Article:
Hematopoietic cell transplantation (HCT) results in long-term survival (≥10 years) in 85% of patients who survive transplant-related complications within the first 2 years posttransplant. Transplant survivors, however, are at an increased risk of chronic health conditions compared with the general population, including the emergence of secondary malignant neoplasms. In particular, female transplant survivors may face a greater risk of lower genital tract (cervical, vulvar, or vaginal) neoplasms due to chronic immune dysregulation in the peritransplant and posttransplant environment. Persistent immune suppression may facilitate the carcinogenesis of human papillomavirus (HPV), the causative agent of nearly all cervical cancers and most vulvar and vaginal cancers. Nevertheless, the risk of these cancers has not been sufficiently quantified in female transplant survivors. Small clinical studies have shown that the rate of cervical cytological abnormalities increases after allogeneic HCT, but large population-based studies have not consistently demonstrated an increased risk of secondary cervical cancer after transplant compared with the general population; the risk of developing secondary vulvar or vaginal cancer after transplant remains unclear. A better understanding of the natural history of HPV-associated lower genital tract neoplasms and their transplant-related risk factors would help delineate optimal long-term follow-up protocols in this population. In this systematic review, we summarize the current literature on this topic and discuss the implications for cervical cancer screening and vaccination in female transplant recipients.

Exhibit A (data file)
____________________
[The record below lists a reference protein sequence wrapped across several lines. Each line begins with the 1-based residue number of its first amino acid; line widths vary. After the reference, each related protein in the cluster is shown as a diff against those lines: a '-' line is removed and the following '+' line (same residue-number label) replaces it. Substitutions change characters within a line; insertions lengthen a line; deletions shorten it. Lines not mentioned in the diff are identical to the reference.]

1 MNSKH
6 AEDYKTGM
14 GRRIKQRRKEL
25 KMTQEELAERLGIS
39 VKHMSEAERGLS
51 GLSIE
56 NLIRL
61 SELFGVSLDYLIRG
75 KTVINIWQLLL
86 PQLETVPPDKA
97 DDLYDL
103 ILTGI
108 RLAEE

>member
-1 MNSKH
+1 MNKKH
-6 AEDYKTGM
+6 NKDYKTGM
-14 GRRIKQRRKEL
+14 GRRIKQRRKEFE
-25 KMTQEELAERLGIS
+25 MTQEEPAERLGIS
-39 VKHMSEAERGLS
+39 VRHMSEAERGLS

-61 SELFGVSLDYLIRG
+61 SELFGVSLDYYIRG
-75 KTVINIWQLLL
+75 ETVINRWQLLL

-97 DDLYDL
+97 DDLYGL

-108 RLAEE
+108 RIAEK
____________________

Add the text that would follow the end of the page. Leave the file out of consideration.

Howard A. Chang, Saro H. Armenian and Thanh H. Dellinger
Thanh H. Dellinger, Amy A. Hakim, Stephen J. Lee, Mark T. Wakabayashi, Robert J. Morgan and Ernest S. Han
Vulvar cancer is a rare malignancy with high curability in early-stage disease, yet poor outcomes for advanced-stage and recurrent disease. Surgical management is at the cornerstone of treatment for most vulvar cancers, and includes conservative and radical resection of the primary vulvar tumor and excision of local lymph nodes, which are major prognostic factors and drive adjuvant treatment. This review summarizes the surgical management of primary squamous cell carcinoma of the vulva, specifically initial treatment guidelines by stage, based on the 2017 NCCN Clinical Practice Guidelines in Oncology for Vulvar Cancer.